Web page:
5 apply to air conditioned buildings.4 and 1. 20 CIBSE Knowledge Series – Comfort Retail department stores small shops supermarkets shopping malls Schools teaching spaces 19–21 21–23 10 19–21 19–21 19–21 12–19 21–23 21–23 21–23 21–25 10 10 10 10 . Higher temperatures may be acceptable if full air conditioning is not present.5 in CIBSE Guide A(1) Refer to this table for guidance for a fuller range of building and room types. as in hot weather conditions internal temperatures are likely to rise above these values. as discussed in section 2.6. The summer comfort temperatures given in Table 2 below and in Guide A Table 1.4. with further guidance given in CIBSE Guide A(1) sections 1. stairs kitchen living rooms Offices conference/ board rooms computer rooms corridors drawing office entrance halls/lobbies general office space open plan toilets 22–23 19–21 19–21 19–21 19–21 21–23 21–23 19–21 23–25 21–23 21–23 21–23 21–23 22–24 22–24 21–23 10 10 10 10 10 10 10 >5 ACH 20–22 17–19 19–24 17–19 22–23 23–25 23–25 21–25 21–23 23–25 15 litre/s 0. and this is discussed further in section 2.6. The adaptive approach to comfort indicates that higher temperatures may be acceptable if full air conditioning is not present. nonair conditioned buildings).4–1 ACH Note 1: ACH stands for air changes per hour Note 2: For design purposes please refer to the full table given in CIBSE Guide A(1). However it is essential to realise that. with further guidance in CIBSE Guide A(1) section 1. and additional information necessary for design.5 apply to air conditioned buildings. For design purposes reference should be made to the full table together with the associated footnotes as given in CIBSE Guide A.6.g. For the free-running mode (e. Table 2: Recommended thermal comfort criteria for some selected building types (Taken from Table 1. in normal operation.rates of occupants to achieve a predicted percentage persons dissatisfied (PPD) of around 5%.) Building/ room type Winter operative Summer operative temp range °C temp range for air conditioned buildings °C Suggested air supply rate l/s per person (unless stated otherwise) Dwellings bathrooms bedrooms halls. Note 3: The summer comfort temperatures above and in CIBSE Guide A Table 1.6. It is therefore necessary to analyse the risk of overheating and aim to minimise the length and severity of any discomfort.4–1 ACH — 60 litre/s 0. it may not be possible to achieve these values under all conditions without the provision of mechanical cooling. Table 3 indicates acceptable values for general summer indoor comfort temperatures for a range of buildings. as discussed in section 2. together with the associated footnotes.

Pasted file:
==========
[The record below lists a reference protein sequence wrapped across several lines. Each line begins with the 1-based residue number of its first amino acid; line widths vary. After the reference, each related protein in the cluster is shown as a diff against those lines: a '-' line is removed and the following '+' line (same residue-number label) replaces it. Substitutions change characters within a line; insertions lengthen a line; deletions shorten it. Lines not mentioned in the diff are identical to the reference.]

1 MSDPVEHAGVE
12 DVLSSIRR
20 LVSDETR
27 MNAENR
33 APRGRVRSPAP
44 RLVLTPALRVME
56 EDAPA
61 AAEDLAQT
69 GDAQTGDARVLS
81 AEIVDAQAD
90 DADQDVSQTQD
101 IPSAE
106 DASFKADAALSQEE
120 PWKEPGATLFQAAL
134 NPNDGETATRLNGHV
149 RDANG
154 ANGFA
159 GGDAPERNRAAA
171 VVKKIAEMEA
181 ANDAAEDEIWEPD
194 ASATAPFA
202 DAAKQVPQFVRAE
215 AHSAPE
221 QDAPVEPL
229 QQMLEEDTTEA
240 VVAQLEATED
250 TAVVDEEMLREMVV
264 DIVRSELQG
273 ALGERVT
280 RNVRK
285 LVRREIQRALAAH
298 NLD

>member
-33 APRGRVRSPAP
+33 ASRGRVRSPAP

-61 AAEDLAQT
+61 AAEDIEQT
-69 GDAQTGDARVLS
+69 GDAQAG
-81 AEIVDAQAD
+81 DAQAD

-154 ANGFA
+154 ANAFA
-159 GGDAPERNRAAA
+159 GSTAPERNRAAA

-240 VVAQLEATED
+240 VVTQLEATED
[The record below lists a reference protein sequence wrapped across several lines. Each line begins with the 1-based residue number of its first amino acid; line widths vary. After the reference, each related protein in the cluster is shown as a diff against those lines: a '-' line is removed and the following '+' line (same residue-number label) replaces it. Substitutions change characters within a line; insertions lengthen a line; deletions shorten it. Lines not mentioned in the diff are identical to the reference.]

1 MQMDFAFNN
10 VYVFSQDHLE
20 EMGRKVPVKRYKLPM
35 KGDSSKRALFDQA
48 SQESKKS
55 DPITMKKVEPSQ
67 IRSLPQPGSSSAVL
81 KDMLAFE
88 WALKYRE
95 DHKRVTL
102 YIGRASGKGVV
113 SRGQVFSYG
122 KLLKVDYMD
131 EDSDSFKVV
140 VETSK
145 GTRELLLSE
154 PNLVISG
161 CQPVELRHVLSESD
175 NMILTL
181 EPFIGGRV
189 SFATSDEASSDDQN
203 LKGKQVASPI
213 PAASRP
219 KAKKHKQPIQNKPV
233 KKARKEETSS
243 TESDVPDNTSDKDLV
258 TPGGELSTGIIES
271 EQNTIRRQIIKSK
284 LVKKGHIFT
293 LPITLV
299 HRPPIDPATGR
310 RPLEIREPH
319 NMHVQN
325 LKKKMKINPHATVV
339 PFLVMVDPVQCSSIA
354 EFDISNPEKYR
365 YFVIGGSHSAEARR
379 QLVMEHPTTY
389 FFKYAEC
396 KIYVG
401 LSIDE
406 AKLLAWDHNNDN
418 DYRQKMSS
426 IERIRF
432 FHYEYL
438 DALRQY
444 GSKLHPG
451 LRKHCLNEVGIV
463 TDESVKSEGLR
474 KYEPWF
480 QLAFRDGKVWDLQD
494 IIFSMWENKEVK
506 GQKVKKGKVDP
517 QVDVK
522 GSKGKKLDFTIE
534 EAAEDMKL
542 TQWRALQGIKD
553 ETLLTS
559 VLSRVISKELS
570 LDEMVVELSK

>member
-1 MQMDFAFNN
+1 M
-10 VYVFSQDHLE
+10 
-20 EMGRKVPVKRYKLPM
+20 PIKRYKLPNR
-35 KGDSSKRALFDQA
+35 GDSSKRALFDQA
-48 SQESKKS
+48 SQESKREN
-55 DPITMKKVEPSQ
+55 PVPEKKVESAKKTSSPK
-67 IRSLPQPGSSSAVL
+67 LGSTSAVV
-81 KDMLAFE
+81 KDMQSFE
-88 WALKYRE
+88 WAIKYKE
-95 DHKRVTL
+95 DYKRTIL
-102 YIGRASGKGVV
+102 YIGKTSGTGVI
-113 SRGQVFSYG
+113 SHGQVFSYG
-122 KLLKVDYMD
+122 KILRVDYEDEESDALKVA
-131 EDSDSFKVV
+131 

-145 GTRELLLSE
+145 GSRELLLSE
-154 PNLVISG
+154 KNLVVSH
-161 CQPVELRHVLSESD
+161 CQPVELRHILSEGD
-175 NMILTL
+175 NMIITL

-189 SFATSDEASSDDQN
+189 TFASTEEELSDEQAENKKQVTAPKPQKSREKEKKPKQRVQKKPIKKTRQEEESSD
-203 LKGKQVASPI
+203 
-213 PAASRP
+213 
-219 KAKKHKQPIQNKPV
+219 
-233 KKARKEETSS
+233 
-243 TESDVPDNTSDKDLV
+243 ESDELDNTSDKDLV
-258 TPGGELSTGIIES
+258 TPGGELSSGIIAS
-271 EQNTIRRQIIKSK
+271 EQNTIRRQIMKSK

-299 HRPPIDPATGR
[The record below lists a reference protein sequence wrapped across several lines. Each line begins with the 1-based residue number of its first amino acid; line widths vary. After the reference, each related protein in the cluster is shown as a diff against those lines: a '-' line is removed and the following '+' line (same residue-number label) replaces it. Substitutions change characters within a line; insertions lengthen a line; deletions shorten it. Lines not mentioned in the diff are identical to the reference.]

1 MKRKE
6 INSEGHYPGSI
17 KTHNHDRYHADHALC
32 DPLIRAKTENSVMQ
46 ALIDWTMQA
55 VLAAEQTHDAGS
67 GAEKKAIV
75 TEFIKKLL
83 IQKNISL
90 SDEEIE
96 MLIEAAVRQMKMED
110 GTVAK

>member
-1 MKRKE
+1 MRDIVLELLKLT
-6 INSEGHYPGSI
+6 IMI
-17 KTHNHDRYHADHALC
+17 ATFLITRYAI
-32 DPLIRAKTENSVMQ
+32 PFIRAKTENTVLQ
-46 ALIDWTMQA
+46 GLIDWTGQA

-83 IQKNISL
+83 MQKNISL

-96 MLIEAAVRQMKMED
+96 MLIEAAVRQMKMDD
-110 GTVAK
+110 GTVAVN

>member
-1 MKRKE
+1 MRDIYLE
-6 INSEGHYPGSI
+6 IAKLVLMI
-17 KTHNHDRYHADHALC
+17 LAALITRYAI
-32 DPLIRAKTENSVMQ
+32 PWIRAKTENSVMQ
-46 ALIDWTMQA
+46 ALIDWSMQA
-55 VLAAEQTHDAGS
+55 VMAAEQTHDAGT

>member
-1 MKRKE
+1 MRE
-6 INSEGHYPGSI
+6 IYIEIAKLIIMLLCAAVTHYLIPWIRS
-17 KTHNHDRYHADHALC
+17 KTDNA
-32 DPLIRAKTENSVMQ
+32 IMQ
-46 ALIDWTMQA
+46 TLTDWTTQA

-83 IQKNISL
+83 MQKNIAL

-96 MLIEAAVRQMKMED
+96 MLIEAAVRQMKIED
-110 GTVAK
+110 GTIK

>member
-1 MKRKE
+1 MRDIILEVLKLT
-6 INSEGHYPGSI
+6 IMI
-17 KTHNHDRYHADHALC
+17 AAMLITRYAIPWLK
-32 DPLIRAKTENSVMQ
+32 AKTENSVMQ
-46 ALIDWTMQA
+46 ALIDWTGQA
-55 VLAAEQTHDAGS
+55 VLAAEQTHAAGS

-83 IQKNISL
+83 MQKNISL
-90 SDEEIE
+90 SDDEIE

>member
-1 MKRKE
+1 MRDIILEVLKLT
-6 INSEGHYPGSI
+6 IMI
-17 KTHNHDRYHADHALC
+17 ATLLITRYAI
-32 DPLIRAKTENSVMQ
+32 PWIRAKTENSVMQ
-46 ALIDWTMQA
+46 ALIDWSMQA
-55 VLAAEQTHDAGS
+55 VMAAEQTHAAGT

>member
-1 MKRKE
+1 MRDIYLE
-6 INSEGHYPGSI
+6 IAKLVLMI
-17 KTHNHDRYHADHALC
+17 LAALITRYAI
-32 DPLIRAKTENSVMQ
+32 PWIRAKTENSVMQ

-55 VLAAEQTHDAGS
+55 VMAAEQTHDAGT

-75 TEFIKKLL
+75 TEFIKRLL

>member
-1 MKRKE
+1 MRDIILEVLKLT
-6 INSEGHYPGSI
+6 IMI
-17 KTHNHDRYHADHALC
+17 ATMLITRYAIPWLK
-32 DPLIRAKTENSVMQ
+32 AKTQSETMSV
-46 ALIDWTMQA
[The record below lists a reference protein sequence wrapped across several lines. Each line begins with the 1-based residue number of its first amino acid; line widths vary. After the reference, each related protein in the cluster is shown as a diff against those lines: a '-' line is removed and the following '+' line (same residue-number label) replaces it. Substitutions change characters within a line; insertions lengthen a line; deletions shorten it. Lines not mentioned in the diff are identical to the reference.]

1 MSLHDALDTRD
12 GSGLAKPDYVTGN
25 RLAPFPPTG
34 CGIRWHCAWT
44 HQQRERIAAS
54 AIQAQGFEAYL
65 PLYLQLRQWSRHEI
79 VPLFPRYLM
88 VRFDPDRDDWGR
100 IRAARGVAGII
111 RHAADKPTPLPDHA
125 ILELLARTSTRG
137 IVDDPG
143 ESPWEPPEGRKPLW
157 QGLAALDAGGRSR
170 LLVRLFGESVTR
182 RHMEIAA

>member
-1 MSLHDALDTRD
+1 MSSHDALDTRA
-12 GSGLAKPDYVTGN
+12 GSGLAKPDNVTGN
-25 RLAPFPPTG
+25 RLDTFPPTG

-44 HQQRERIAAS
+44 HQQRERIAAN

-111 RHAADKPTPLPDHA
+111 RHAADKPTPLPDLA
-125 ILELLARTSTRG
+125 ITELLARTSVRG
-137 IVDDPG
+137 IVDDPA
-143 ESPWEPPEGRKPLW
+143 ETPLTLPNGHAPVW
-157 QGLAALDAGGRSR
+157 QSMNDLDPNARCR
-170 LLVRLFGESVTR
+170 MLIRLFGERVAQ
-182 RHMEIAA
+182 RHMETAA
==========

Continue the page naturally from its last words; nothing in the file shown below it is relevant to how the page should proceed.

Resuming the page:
including: — Temperature gradient: warm air rises and cool air sinks which can lead to temperature stratification. Localised conditions: controls are usually placed to reflect a good indication of space temperature but there can be features such as large areas of glazing or heat producing equipment such as a photocopier which can create localised cold radiation.8 Practical issues Establishing the required system performance criteria at the briefing stage is one of the most critical tasks in the design and it is vital that clients and their designers have a thorough understanding of what conditions are required and what can practically be achieved. Although the design brief might give the required internal conditions as specific values.2 for additional information necessary for design. — CIBSE Knowledge Series – Comfort 21 .) Note: In normal operation it may not be possible to achieve these summer comfort temperatures under all conditions without the provision of mechanical cooling. it is important to realise that conditions. This is caused by a number of factors.Building type Dwellings: — living areas — bedrooms Indoor summer comfort temperature / °C Notes Table 3: General summer indoor comfort temperatures for non-air conditioned buildings (Taken from Table 1. Air at floor level can be up to 3 °C cooler than at head level. particularly temperature and air speed.4 for further guidance. 25 °C operative temperature 23 °C operative temperature Assuming warm summer conditions in UK Sleep may be impaired above 24 °C Assuming warm summer conditions in UK Assuming warm summer conditions in UK Assuming warm summer conditions in UK Offices 25 °C operative temperature Retail 25 °C operative temperature Schools 25 °C operative temperature 2. For example the difference between specifying an internal condition of 21 °C±1 °C or a condition of 21 °C±2 °C can have a considerable impact on energy consumption. Refer to this table and to CIBSE Guide A section 1. as shown in Figure 6. and internal temperatures may rise above these values. control choice and system performance. The floor to ceiling temperature gradient with some systems can be much greater. If conditions can be relaxed a little and allowed to vary (within reasonable limits) the system can be simpler and cheaper to install and to operate. solar radiation or excessive warmth.4.7 in CIBSE Guide A(1). See Guide A(1) section 1. The closer the control the more expensive the system. downdraughts. will fluctuate within a space in practice. It is therefore necessary to analyse the risk of overheating and aim to minimise the length and severity of any discomfort.